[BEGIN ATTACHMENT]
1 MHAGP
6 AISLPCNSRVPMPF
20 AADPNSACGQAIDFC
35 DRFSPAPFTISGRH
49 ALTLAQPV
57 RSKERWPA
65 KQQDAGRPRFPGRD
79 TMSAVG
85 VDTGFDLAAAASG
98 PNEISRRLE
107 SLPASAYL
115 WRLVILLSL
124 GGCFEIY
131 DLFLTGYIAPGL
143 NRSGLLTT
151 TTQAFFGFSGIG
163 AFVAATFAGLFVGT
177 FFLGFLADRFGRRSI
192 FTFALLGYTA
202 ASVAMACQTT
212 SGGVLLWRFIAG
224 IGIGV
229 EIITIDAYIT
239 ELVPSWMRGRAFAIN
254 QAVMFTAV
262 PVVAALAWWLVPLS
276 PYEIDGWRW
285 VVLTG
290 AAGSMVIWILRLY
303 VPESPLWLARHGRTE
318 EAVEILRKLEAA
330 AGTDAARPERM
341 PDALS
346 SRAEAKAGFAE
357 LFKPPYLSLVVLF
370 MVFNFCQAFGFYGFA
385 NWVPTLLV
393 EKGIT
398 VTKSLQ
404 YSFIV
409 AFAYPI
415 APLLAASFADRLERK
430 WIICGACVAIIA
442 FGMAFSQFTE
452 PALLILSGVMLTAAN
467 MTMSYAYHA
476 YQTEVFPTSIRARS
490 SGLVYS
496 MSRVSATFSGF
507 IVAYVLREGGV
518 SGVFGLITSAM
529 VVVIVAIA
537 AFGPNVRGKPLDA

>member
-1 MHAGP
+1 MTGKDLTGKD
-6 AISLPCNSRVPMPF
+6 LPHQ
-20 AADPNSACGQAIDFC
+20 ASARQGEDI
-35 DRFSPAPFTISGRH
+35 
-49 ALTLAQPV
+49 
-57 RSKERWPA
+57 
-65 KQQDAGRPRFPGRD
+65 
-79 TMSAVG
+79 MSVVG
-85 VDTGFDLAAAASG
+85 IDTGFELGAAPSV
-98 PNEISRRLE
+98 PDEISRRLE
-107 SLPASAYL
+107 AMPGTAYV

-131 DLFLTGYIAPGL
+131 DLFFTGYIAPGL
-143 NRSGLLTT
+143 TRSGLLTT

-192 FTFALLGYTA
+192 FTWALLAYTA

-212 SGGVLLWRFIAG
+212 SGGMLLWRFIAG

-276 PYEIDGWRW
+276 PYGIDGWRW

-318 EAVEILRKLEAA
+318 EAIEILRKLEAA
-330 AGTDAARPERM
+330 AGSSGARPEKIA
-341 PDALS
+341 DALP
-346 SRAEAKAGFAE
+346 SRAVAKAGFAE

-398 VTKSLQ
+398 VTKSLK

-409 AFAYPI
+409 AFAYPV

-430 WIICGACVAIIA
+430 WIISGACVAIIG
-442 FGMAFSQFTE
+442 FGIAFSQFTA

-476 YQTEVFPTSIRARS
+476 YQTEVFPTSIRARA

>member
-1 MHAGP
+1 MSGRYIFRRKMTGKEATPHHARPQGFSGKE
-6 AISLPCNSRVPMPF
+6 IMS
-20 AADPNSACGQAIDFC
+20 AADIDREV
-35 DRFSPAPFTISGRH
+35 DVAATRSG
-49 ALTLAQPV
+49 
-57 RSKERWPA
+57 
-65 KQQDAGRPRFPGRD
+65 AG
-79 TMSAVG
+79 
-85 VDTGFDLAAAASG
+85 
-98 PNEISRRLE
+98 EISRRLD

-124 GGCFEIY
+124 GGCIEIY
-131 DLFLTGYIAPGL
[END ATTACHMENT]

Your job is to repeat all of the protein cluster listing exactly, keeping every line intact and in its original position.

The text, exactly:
1 MHAGP
6 AISLPCNSRVPMPF
20 AADPNSACGQAIDFC
35 DRFSPAPFTISGRH
49 ALTLAQPV
57 RSKERWPA
65 KQQDAGRPRFPGRD
79 TMSAVG
85 VDTGFDLAAAASG
98 PNEISRRLE
107 SLPASAYL
115 WRLVILLSL
124 GGCFEIY
131 DLFLTGYIAPGL
143 NRSGLLTT
151 TTQAFFGFSGIG
163 AFVAATFAGLFVGT
177 FFLGFLADRFGRRSI
192 FTFALLGYTA
202 ASVAMACQTT
212 SGGVLLWRFIAG
224 IGIGV
229 EIITIDAYIT
239 ELVPSWMRGRAFAIN
254 QAVMFTAV
262 PVVAALAWWLVPLS
276 PYEIDGWRW
285 VVLTG
290 AAGSMVIWILRLY
303 VPESPLWLARHGRTE
318 EAVEILRKLEAA
330 AGTDAARPERM
341 PDALS
346 SRAEAKAGFAE
357 LFKPPYLSLVVLF
370 MVFNFCQAFGFYGFA
385 NWVPTLLV
393 EKGIT
398 VTKSLQ
404 YSFIV
409 AFAYPI
415 APLLAASFADRLERK
430 WIICGACVAIIA
442 FGMAFSQFTE
452 PALLILSGVMLTAAN
467 MTMSYAYHA
476 YQTEVFPTSIRARS
490 SGLVYS
496 MSRVSATFSGF
507 IVAYVLREGGV
518 SGVFGLITSAM
529 VVVIVAIA
537 AFGPNVRGKPLDA

>member
-1 MHAGP
+1 MTGKDLTGKD
-6 AISLPCNSRVPMPF
+6 LPHQ
-20 AADPNSACGQAIDFC
+20 ASARQGEDI
-35 DRFSPAPFTISGRH
+35 
-49 ALTLAQPV
+49 
-57 RSKERWPA
+57 
-65 KQQDAGRPRFPGRD
+65 
-79 TMSAVG
+79 MSVVG
-85 VDTGFDLAAAASG
+85 IDTGFELGAAPSV
-98 PNEISRRLE
+98 PDEISRRLE
-107 SLPASAYL
+107 AMPGTAYV

-131 DLFLTGYIAPGL
+131 DLFFTGYIAPGL
-143 NRSGLLTT
+143 TRSGLLTT

-192 FTFALLGYTA
+192 FTWALLAYTA

-212 SGGVLLWRFIAG
+212 SGGMLLWRFIAG

-276 PYEIDGWRW
+276 PYGIDGWRW

-318 EAVEILRKLEAA
+318 EAIEILRKLEAA
-330 AGTDAARPERM
+330 AGSSGARPEKIA
-341 PDALS
+341 DALP
-346 SRAEAKAGFAE
+346 SRAVAKAGFAE

-398 VTKSLQ
+398 VTKSLK

-409 AFAYPI
+409 AFAYPV

-430 WIICGACVAIIA
+430 WIISGACVAIIG
-442 FGMAFSQFTE
+442 FGIAFSQFTA

-476 YQTEVFPTSIRARS
+476 YQTEVFPTSIRARA

>member
-1 MHAGP
+1 MSGRYIFRRKMTGKEATPHHARPQGFSGKE
-6 AISLPCNSRVPMPF
+6 IMS
-20 AADPNSACGQAIDFC
+20 AADIDREV
-35 DRFSPAPFTISGRH
+35 DVAATRSG
-49 ALTLAQPV
+49 
-57 RSKERWPA
+57 
-65 KQQDAGRPRFPGRD
+65 AG
-79 TMSAVG
+79 
-85 VDTGFDLAAAASG
+85 
-98 PNEISRRLE
+98 EISRRLD

-124 GGCFEIY
+124 GGCIEIY
-131 DLFLTGYIAPGL